When the weather gets cold outside, I go all Nordic and get a bit of ‘hygge‘ going, and settle down on the sofa with a good book. These are my current favourite reads to warm up this winter.
When looking for a good book to engage me for a longer period, I usually want the novel to take me somewhere new, different or exciting.
The Affair by Gill Paul comes under the ‘exciting’ category. Diana, a history scholar married to an older academic, travels alone to Rome to work as an adviser on the set of Cleopatra. There she rubs shoulders with the famous (and infamous) actors and actresses. It’s 1961 and the affair between Elizabeth Taylor and Richard Buton is played out in front of her eyes, and at first, this new glamorous life fills Diana with excitement. But as she gets deeper and deeper involved with the Hollywood set, tragedy strikes, and her circumstances are suddenly and dramatically changed. Can Diana avoid disaster and find happiness? The Affair paints an evocative picture of 1960s Rome with its Hollywood actors, as well as the underworld fed by the film business, paparazzi, and the journalists always on the look out for a scandalous story to publish. There is a moral message in this novel, but to me reading The Affair felt a little like watching a black and white film on a small round-edged TV screen. Very retro.
Game by A C Efverman certainly takes you somewhere far away (especially if you live in the UK). Sydney cop, DS Morgan Callaghan, is a bit like Harry Hole of the Jo Nesbo crime thrillers Down Under. He too has the stubbornness to solve a crime whatever the consequences, as well as an impulsive and defiant character. With the addition of a few character flaws, DS Callaghan is easy to empathise with.
In ‘Game’ Callaghan is faced with a serial killer, but due to the forthcoming large sports event in Sydney, he has to keep the case from leaking out into the media and the public, hence making his task to keep one step ahead of the killer impossible. All the while his personal life seems to be imploding. I loved the way Efverman entwined the two strands of the story together, with Morgan’s own life reaching a critical point at the same time as the murder investigation. I also liked the descriptions of Sydney, which were interspersed with very scary scenes while the killer is on the rampage. I found Game hard to put down, and look forward to another installment in the series.
The Other Typist by Suzanne Rindell ‘A Girl on a Train’ meets ‘The Great Gatsby’ in this psychological thriller set in 1920s New York. Rose Baker works as a typist in a Lower East side police precinct. Hers is a ‘silent job’ as she types up the confessions of murderers, rapists, and other criminals. Brought up in an orphanage, and educated at Astoria Stenographers College for Ladies, Rose is competent, unfeeling and in possession of high morals until a new typist, Odalie, enters the precinct and her life. In contrast to Rose, Odalie enjoys the finer things in life: she wears expensive clothes, jewelry, and travels everywhere by cab. In spite of their different outlooks on life, Rose become obsessed with Odalie and soon the two are inseparable. Odalie invites Rose to share her luxurious hotel apartment, as well her high life of speakeasies, expensive restaurants, fine clothes and country house parties. But can Rose trust Odalie? When Rose meets the unsavory characters that Odalie calls her friends, and gets deeper embroiled in her illegal and highly immoral activities, Rose discovers that her friend has a secret so huge that she’s prepared to do almost anything to hide it. But can we trust Rose’s first person narration? Is she a little too obsessed with Odalie? What are her true feelings for her glamorous friend? Perhaps it’s Rose whose past is a lie? Read this highly addictive book now; you won’t put it down until you’ve got the last page!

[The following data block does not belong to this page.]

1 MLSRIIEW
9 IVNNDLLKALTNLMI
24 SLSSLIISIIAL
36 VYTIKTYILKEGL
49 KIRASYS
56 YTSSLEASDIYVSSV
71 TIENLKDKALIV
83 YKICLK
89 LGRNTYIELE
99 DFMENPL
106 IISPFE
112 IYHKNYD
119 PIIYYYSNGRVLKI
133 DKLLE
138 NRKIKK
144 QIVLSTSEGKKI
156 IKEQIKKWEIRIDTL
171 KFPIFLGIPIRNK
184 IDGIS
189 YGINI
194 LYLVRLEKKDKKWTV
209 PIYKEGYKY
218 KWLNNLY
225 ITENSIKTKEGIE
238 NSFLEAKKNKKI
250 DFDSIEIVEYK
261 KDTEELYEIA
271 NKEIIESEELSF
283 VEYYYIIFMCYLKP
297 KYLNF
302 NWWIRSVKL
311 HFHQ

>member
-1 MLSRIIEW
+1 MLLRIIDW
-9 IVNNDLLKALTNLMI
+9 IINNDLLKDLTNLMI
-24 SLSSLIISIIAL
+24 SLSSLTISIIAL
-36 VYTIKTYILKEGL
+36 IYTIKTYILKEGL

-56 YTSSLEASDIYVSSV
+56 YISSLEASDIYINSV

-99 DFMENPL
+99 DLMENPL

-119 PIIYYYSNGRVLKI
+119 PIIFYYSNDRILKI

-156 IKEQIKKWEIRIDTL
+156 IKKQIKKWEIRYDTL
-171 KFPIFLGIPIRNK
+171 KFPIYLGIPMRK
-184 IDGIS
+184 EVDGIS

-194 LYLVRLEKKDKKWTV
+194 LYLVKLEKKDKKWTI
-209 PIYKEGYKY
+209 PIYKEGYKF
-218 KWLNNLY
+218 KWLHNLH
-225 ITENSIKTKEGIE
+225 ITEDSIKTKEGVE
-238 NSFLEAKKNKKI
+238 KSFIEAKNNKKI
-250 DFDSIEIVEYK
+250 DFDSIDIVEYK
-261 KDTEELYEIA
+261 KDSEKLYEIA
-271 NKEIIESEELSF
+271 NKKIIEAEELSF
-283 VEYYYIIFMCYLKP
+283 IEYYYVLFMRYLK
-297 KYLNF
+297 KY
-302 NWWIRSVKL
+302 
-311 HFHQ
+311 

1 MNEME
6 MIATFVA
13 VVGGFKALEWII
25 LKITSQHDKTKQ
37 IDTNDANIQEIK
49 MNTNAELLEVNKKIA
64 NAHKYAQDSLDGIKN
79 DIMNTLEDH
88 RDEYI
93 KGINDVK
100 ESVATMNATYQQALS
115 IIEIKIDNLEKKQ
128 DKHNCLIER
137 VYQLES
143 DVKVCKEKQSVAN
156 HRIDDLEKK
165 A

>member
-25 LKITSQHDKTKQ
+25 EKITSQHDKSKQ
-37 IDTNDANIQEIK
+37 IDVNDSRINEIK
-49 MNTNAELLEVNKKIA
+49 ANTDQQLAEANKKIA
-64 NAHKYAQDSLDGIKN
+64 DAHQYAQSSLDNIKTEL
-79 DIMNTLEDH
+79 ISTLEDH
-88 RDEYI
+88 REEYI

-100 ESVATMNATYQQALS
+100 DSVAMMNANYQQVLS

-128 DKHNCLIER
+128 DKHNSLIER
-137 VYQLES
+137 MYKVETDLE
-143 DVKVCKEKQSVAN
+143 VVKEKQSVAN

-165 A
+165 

The Candyfloss Guitar by Stephen Marriot. This novella has heart-warming characters in a beautifully written coming of age tale set on a Pilgrimage in Spain. Diego is a young man with a dream. He wants a career in music, which his wise grandfather convinces him to pursue. But as he leaves the small village of San Pedro, he meets different Pilgrims. Each one teaches him a different life lesson. The Candyfloss Guitar is an uplifting story and has a great sense of place and time. From the very first page you feel the heat of the Spanish sun on your face. A great book for a cold January day or a beach holiday.
Green Ribbons by Clare Flynn is a confident and heart-breaking story set in 1920s rural England. The story begins when Hephzibah, a young daughter of an Oxford Don, loses both her parents in a freak tram accident. This terrible event leaves her completely penniless, partly due to her sex. In order to avoid destitution, Hephzibah is forced to leave her beloved Oxford to take up a position as governess at Ingleton Hall, in a small rural village of Nettlestock. But life as a young woman of limited means, and of little experience, in turn-of–the-century England isn’t easy. Hephzibah has to first fight off the unwanted advances of an older, powerful man. She then falls in and out of love, and finally, is faced with a seemingly impossible choice. I was transported to another time and could empathize with the plight of this poor young woman. I can wholeheartedly recommend this novel, especially if you love historical fiction.
I hope you enjoyed my selection of reads to curl up with. Are you reading something you’d like to share? Comment below and share!
Helen Baggott says
I bought ‘The Affair’ just because it’s set in Rome. It’s early days but I agree with you; it does have a very retro feel.
Helena Halme says
Helen, I hope you enjoy the book as much as I did! Come back and tell us what you thought.